How to Start a Twitch Stream with Your Filmmaking Camera
While Twitch is primarily known for streaming gaming content, you can also stream presentations, tutorials, ceremonies, and events. Here’s how.
Content creators with hustle know that moving from platform to platform to win the next viewer is just part of the game. As content creation evolves, the most popular platform is never on top for too long. And just as soon as you think you’ve mastered the latest trend, something new pops up, creating another channel you can use to reach your audience.
While not new, Twitch has grown exponentially over the last few years. It’s primarily known for gaming streams, but it’s certainly not limited to this one category — you can stream presentations, tutorials, ceremonies, events, you name it.
Whether you’re looking to become the next big streaming sensation, or you’re simply a filmmaker searching for a new way to present your content, knowing how to utilize Twitch can help you reach your goal — and a wider audience.
Let’s take a look at how to inexpensively stream picture-in-picture content on Twitch using your filmmaking or photography camera.
Miss a step? Read the video transcript beneath at your own pace.
While obtaining a picture-in-picture with a webcam is a relatively straightforward process, it doesn’t scream high-quality. We’ll fix this issue by using a mirrorless camera instead. As these cameras don’t have a built-in IP encoder, you’ll need a capture card to transmit the information from the camera to the streaming software. Capture cards are usually installed inside of a desktop computer, like one of these:
If you’re not tech-savvy, you may want to consider using the Elgato Cam Link. It’s a relatively inexpensive device that allows you to connect your camera to your PC with just the dongle.
You connect the camera to the Elgato Cam Link via HDMI, then the Cam Link to the PC, and then the device automatically installs the needed driver. Congrats, you’re now the proud owner of a $2,000 webcam.
Depending on the camera model you’re using, you’re also going to need to make sure your feed is clean, as you’re also receiving the data from the monitor. Therefore, be sure you go into your Settings and select a Clean Feed. Next, we need to look at the software you’ll use to stream.
Quite like everything else in 2020, there are numerous streaming applications on the market. We’re going to use OBS Studio because it’s free, simple, and perfectly compatible with Twitch. Download it from here, install the software, and then open the desktop application.
As seen above, the software is divided into three areas. The preview monitor is where you’ll preview the content before taking it live. The program monitor displays the live content. And then there’s the functions area, which is further divided into several sub-menus.
First, you need to add your game window. So, make sure your game application is running, go into the Sources panel, click the plus icon, and choose Game Capture.
Now, select the window in which the game is running. If this were a live software tutorial, you’d perform the same action, but with the software application window.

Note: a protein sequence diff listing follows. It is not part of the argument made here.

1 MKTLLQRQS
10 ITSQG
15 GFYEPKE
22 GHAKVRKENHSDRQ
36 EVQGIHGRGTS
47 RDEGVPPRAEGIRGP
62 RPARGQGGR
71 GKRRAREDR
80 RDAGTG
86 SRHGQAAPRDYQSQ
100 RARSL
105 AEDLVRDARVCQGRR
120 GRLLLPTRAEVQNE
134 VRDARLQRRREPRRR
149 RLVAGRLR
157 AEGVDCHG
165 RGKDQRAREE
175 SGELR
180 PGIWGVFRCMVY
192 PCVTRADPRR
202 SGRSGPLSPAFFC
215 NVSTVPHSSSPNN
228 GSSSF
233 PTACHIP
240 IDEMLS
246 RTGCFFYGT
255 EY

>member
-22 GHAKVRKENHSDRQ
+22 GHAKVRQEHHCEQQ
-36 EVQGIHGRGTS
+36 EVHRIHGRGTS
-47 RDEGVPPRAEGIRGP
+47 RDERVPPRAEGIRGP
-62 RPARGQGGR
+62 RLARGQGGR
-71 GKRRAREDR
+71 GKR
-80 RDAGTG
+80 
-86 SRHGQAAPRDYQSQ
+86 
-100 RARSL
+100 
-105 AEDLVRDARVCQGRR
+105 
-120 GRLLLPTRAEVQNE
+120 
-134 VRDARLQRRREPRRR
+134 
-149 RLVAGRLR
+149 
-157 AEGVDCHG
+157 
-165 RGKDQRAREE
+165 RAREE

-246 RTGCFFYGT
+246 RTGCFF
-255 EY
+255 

Technically, you could select the option that captures what’s currently active on screen, and then switch to the game or software when you go live. Still, due to privacy and possibly embarrassing circumstances, you want to make sure the streaming software is only capturing the active application.
Next, you’re going to add your camera overlay. So, again, select the plus icon in the Source viewer and choose a Video Capture Device.
The system won’t explicitly read the camera you’re using. Instead, it will see the Elgato device, so select Cam Link and proceed.
However, the camera is currently consuming the full streaming window. There’s an option to change the structure using the arrow buttons, but quite like Photoshop or your NLE, all you need to do is select the corner of the video screen, hold shift to contain the diameter setters, and decrease the size until the video feed is but a fraction of the entire picture.
You can now place the video in the corner for your picture-in-picture. As to which corner, that’s up to (and to some extent, dependent on) which game you’re playing.
Finally, you need to go to the Control window and click the Settings button. This will take you to a pop-up menu, where you then need to jump to the Stream sub-menu.
Open the Service menu and select Twitch. Then, click Get Stream Key, which will open your browser and take you to Twitch. If you haven’t already, please create an account before doing this. This primary stream key is the bridge that links Twitch to your streaming software, so never share it while live streaming. Click Copy, go back to OBS, paste the primary stream key into the empty field, and hit Apply.
That’s it. You’re set up and ready to go live with a picture feed running from your DSLR or mirrorless camera. Just hit the Transition button to bring your preview into live view, then click Start Streaming. Just like that, you’re officially live on Twitch. Show ’em what you’ve got.
If you’re looking to up your live-stream game or extend your content’s reach online, these resources will help.
- Your Canon Camera Just Became the Best Webcam You Own
- A Guide to Organizing Your Own Online Film Premiere
- Submit Your Scripts: The 7 Best Online Screenwriting Contests
- The New Raspberry Pi Camera Is a Worthwhile Upgrade
- What I’ve Learned From Starting a YouTube Channel in 2020
Cover image via Iconic Bestiary.